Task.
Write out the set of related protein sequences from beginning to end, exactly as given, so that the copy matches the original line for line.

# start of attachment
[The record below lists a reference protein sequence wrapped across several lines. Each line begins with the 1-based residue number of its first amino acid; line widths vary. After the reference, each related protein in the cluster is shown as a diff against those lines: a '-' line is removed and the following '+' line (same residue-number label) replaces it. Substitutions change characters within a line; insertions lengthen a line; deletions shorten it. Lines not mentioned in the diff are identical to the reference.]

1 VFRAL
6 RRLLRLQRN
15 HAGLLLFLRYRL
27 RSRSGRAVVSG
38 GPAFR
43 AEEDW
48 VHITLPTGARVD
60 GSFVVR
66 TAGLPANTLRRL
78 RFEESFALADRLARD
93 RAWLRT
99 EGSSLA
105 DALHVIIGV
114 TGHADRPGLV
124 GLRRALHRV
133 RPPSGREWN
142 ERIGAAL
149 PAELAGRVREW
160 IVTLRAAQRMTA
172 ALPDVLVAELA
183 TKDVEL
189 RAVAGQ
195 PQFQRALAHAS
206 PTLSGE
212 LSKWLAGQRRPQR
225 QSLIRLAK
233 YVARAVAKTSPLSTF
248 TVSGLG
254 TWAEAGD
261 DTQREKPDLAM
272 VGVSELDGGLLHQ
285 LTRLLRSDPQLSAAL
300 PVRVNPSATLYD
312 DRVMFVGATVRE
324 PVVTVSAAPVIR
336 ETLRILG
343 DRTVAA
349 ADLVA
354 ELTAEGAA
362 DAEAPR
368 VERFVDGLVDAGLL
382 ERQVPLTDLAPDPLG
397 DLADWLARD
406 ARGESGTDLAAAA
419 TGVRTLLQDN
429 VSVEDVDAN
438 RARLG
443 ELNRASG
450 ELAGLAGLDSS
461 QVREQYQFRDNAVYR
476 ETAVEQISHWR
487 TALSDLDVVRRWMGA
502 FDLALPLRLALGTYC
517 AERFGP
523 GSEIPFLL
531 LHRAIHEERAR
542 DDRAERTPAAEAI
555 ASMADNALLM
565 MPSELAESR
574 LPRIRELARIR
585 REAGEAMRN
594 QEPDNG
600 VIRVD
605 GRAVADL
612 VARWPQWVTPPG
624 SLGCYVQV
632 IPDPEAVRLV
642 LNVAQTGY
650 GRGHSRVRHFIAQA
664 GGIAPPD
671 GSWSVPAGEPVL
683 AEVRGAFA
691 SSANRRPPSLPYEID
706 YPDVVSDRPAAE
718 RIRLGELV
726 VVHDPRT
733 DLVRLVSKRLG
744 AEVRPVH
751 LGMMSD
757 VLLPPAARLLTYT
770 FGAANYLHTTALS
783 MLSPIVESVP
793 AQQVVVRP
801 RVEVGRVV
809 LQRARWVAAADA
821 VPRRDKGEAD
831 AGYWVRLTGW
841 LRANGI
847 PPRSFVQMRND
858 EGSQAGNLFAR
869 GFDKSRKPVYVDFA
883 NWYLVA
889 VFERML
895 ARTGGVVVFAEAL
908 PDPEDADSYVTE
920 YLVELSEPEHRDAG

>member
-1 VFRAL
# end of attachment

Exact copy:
[The record below lists a reference protein sequence wrapped across several lines. Each line begins with the 1-based residue number of its first amino acid; line widths vary. After the reference, each related protein in the cluster is shown as a diff against those lines: a '-' line is removed and the following '+' line (same residue-number label) replaces it. Substitutions change characters within a line; insertions lengthen a line; deletions shorten it. Lines not mentioned in the diff are identical to the reference.]

1 VFRAL
6 RRLLRLQRN
15 HAGLLLFLRYRL
27 RSRSGRAVVSG
38 GPAFR
43 AEEDW
48 VHITLPTGARVD
60 GSFVVR
66 TAGLPANTLRRL
78 RFEESFALADRLARD
93 RAWLRT
99 EGSSLA
105 DALHVIIGV
114 TGHADRPGLV
124 GLRRALHRV
133 RPPSGREWN
142 ERIGAAL
149 PAELAGRVREW
160 IVTLRAAQRMTA
172 ALPDVLVAELA
183 TKDVEL
189 RAVAGQ
195 PQFQRALAHAS
206 PTLSGE
212 LSKWLAGQRRPQR
225 QSLIRLAK
233 YVARAVAKTSPLSTF
248 TVSGLG
254 TWAEAGD
261 DTQREKPDLAM
272 VGVSELDGGLLHQ
285 LTRLLRSDPQLSAAL
300 PVRVNPSATLYD
312 DRVMFVGATVRE
324 PVVTVSAAPVIR
336 ETLRILG
343 DRTVAA
349 ADLVA
354 ELTAEGAA
362 DAEAPR
368 VERFVDGLVDAGLL
382 ERQVPLTDLAPDPLG
397 DLADWLARD
406 ARGESGTDLAAAA
419 TGVRTLLQDN
429 VSVEDVDAN
438 RARLG
443 ELNRASG
450 ELAGLAGLDSS
461 QVREQYQFRDNAVYR
476 ETAVEQISHWR
487 TALSDLDVVRRWMGA
502 FDLALPLRLALGTYC
517 AERFGP
523 GSEIPFLL
531 LHRAIHEERAR
542 DDRAERTPAAEAI
555 ASMADNALLM
565 MPSELAESR
574 LPRIRELARIR
585 REAGEAMRN
594 QEPDNG
600 VIRVD
605 GRAVADL
612 VARWPQWVTPPG
624 SLGCYVQV
632 IPDPEAVRLV
642 LNVAQTGY
650 GRGHSRVRHFIAQA
664 GGIAPPD
671 GSWSVPAGEPVL
683 AEVRGAFA
691 SSANRRPPSLPYEID
706 YPDVVSDRPAAE
718 RIRLGELV
726 VVHDPRT
733 DLVRLVSKRLG
744 AEVRPVH
751 LGMMSD
757 VLLPPAARLLTYT
770 FGAANYLHTTALS
783 MLSPIVESVP
793 AQQVVVRP
801 RVEVGRVV
809 LQRARWVAAADA
821 VPRRDKGEAD
831 AGYWVRLTGW
841 LRANGI
847 PPRSFVQMRND
858 EGSQAGNLFAR
869 GFDKSRKPVYVDFA
883 NWYLVA
889 VFERML
895 ARTGGVVVFAEAL
908 PDPEDADSYVTE
920 YLVELSEPEHRDAG

>member
-1 VFRAL